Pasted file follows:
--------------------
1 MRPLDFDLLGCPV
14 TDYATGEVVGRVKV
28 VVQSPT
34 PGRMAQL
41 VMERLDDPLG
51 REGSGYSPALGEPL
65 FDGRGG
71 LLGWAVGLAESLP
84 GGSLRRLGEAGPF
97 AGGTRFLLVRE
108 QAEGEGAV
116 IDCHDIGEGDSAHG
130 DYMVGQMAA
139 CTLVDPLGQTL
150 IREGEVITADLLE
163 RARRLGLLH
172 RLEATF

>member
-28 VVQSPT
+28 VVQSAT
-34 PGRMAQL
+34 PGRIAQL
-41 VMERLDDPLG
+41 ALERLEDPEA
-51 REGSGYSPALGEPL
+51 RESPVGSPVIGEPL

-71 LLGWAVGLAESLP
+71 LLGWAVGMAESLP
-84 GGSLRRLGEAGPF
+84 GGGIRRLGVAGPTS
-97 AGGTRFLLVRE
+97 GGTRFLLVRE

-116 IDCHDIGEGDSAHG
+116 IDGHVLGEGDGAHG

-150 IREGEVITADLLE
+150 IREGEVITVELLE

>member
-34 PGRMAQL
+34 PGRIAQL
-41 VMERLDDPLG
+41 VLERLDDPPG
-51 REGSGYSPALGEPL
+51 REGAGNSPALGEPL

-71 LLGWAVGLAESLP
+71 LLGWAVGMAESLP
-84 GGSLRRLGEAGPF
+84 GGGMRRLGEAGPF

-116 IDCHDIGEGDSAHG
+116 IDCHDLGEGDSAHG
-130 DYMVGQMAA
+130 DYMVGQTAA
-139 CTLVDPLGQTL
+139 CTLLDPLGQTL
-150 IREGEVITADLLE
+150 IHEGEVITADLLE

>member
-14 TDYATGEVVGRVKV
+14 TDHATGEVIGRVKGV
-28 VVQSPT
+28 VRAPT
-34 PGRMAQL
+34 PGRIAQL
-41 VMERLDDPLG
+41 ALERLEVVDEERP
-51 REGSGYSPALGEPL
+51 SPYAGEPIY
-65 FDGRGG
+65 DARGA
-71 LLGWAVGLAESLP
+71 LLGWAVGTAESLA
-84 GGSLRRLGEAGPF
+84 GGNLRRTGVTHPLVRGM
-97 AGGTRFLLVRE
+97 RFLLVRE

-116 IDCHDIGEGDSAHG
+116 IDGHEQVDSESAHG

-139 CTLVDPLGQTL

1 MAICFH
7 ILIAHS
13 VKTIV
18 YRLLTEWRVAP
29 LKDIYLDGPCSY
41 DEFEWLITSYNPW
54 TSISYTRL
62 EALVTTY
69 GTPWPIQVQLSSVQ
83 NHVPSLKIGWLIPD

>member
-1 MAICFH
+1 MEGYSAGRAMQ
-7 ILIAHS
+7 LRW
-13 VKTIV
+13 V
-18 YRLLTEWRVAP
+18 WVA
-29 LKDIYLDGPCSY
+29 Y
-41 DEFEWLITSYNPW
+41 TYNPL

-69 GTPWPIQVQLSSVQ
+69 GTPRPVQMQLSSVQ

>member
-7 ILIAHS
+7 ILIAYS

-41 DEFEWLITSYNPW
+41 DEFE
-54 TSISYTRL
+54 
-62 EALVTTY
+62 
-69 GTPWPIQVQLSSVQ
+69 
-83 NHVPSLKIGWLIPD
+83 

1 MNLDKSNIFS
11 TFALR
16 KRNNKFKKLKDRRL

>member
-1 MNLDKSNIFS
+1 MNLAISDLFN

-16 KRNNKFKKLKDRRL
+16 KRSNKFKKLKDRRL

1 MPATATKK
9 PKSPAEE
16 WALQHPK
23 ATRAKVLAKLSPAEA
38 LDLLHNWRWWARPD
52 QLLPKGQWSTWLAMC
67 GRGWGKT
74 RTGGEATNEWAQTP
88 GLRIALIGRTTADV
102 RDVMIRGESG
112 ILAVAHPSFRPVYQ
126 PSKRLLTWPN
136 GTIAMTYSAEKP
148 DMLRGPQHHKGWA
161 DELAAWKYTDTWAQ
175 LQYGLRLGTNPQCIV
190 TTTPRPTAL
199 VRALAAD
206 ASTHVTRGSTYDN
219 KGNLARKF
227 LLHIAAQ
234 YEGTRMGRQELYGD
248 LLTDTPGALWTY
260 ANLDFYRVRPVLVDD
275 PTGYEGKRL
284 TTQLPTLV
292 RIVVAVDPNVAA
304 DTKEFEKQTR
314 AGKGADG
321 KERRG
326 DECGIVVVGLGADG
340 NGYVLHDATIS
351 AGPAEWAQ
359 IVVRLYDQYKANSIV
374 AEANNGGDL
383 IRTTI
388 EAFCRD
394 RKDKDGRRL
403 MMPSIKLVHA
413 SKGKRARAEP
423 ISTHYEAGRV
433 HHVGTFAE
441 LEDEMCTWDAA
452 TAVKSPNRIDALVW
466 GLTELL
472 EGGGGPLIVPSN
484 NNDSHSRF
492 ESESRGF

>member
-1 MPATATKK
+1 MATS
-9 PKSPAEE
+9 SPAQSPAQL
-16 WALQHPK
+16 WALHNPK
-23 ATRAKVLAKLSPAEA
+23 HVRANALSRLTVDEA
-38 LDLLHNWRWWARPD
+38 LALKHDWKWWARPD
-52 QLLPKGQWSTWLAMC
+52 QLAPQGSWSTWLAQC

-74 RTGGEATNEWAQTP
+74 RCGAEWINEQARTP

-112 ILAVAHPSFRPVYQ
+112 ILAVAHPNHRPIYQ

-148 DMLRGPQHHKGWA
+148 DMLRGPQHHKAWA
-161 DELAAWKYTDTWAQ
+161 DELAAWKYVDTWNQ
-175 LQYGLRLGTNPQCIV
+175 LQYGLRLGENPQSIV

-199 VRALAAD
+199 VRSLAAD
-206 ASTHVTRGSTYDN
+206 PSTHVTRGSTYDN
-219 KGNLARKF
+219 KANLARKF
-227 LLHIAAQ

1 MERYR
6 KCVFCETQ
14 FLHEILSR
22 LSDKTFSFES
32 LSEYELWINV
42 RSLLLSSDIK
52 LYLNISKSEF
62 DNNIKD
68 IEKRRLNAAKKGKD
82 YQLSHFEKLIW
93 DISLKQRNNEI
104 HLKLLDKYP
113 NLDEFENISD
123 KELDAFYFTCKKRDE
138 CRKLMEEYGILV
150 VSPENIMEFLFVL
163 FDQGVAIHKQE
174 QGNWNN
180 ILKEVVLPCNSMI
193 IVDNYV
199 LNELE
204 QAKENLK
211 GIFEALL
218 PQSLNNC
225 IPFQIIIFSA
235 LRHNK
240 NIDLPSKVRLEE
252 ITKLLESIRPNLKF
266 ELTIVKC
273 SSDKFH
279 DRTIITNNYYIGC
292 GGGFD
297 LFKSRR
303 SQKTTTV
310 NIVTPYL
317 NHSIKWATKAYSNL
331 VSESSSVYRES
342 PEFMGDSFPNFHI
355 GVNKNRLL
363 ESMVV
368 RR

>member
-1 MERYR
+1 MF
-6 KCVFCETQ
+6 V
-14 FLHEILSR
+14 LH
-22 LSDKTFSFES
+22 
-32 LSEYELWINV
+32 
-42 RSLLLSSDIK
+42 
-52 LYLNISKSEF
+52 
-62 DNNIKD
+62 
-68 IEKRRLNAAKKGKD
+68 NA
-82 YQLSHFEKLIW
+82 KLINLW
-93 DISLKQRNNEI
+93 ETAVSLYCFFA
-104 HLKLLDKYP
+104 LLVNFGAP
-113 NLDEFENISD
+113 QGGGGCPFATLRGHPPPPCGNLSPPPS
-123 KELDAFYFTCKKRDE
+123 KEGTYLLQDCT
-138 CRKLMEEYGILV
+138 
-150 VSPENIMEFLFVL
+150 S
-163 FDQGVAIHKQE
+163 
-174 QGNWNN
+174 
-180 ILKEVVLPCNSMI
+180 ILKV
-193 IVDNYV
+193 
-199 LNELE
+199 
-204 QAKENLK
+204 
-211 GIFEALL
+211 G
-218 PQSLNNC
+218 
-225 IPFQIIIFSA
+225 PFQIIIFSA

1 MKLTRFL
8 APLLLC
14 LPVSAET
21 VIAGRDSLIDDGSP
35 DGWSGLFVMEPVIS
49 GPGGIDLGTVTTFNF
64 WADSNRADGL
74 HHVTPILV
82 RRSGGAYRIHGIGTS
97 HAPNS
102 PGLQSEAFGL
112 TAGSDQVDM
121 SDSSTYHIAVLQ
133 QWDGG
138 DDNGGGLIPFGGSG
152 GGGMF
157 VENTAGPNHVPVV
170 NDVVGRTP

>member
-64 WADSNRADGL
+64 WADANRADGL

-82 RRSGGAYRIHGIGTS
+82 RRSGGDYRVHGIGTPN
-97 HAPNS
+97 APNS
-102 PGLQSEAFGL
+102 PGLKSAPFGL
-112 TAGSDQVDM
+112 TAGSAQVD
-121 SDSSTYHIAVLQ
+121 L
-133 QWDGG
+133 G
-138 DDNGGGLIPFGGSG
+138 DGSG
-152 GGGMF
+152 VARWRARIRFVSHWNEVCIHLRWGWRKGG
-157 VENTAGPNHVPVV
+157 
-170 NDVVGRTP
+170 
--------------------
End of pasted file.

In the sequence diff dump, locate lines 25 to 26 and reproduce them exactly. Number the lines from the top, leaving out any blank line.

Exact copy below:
-51 REGSGYSPALGEPL
+51 RESPVGSPVIGEPL